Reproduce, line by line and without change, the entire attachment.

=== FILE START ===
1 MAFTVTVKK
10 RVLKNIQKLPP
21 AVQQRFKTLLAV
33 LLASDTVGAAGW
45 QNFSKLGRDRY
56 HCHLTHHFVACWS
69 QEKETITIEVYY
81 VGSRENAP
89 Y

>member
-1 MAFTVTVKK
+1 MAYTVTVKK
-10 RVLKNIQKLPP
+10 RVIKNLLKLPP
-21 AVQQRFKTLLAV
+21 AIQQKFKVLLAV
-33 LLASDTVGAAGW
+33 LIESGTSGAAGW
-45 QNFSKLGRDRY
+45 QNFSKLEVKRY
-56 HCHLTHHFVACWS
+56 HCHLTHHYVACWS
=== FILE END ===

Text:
1 MAFTVTVKK
10 RVLKNIQKLPP
21 AVQQRFKTLLAV
33 LLASDTVGAAGW
45 QNFSKLGRDRY
56 HCHLTHHFVACWS
69 QEKETITIEVYY
81 VGSRENAP
89 Y

>member
-1 MAFTVTVKK
+1 MAYTVTVKK
-10 RVLKNIQKLPP
+10 RVIKNLLKLPP
-21 AVQQRFKTLLAV
+21 AIQQKFKVLLAV
-33 LLASDTVGAAGW
+33 LIESGTSGAAGW
-45 QNFSKLGRDRY
+45 QNFSKLEVKRY
-56 HCHLTHHFVACWS
+56 HCHLTHHYVACWS